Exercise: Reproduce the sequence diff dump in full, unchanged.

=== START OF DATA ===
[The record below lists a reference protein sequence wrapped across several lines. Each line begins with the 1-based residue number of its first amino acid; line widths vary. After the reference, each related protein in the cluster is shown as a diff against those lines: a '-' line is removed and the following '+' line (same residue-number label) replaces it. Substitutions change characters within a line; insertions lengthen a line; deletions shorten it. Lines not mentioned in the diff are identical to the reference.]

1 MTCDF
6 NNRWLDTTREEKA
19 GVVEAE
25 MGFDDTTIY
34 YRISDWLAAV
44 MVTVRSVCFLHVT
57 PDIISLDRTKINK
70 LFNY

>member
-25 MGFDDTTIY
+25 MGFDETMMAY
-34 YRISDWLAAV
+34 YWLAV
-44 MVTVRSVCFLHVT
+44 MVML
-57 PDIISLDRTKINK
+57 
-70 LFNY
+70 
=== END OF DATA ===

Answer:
[The record below lists a reference protein sequence wrapped across several lines. Each line begins with the 1-based residue number of its first amino acid; line widths vary. After the reference, each related protein in the cluster is shown as a diff against those lines: a '-' line is removed and the following '+' line (same residue-number label) replaces it. Substitutions change characters within a line; insertions lengthen a line; deletions shorten it. Lines not mentioned in the diff are identical to the reference.]

1 MTCDF
6 NNRWLDTTREEKA
19 GVVEAE
25 MGFDDTTIY
34 YRISDWLAAV
44 MVTVRSVCFLHVT
57 PDIISLDRTKINK
70 LFNY

>member
-25 MGFDDTTIY
+25 MGFDETMMAY
-34 YRISDWLAAV
+34 YWLAV
-44 MVTVRSVCFLHVT
+44 MVML
-57 PDIISLDRTKINK
+57 
-70 LFNY
+70 